According to a survey recently conducted by Nestlé® Pure Life®*, between water, milk, juice, and soda, moms say water make up 67% of their daily beverage intake, but it makes up only 48% of their kids. Water is one of the biggest “healthy habit” struggles moms have with their kids (38%), even more than struggles like “eat your fruit” (29%), “get enough exercise (23%), “eat your breakfast” (19%), and “drink your milk” (18%).
Luckily, my kids’ favorite go-to beverage is water, which was by design from when they were little. I didn’t let them have ANY soda and limited juices so they were left with milk or water as a choice of drink. Good thing that they like both!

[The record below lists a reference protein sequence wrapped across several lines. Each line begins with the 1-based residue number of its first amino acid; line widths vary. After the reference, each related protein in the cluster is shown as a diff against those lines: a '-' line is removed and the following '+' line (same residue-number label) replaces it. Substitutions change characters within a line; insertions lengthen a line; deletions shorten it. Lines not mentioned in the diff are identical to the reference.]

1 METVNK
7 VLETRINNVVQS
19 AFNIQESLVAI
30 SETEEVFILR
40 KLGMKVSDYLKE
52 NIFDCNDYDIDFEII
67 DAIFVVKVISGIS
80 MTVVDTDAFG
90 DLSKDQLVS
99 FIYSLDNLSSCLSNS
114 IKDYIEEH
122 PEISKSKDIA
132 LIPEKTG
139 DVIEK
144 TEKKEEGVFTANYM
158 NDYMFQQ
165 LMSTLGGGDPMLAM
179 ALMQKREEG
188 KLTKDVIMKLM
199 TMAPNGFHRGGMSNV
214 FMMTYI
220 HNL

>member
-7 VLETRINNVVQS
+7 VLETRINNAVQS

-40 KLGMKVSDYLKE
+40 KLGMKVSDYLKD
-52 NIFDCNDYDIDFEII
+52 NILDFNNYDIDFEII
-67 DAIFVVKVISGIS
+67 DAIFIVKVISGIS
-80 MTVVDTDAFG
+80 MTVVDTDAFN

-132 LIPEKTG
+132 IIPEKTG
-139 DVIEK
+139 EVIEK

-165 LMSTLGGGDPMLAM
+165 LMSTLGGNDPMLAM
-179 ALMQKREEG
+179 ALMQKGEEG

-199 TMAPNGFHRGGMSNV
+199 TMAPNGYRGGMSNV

It’s never a problem for them to choose water when they are thirsty but the challenge is for them to realize how often they need to drink to stay hydrated. They get busy and just forget. There are so many health benefits of drinking more water for kids such as keeping them hydrated, regulating body temperature, helping with metabolism, energizing muscles and much more.
Kids who drink 4+ glasses of water per day are more likely to frequently exhibit healthy habits, such as
- Getting their own water when thirsty,
- Eating their fruits and vegetables at meal times without reminders
- Requesting healthy food and beverage options for school lunches
To keep them hydrated and drinking as much water as possible (yes, that means more potty breaks while we are out and about), I do a few things in my house. Here are my favorite tips for getting kids to drink more water.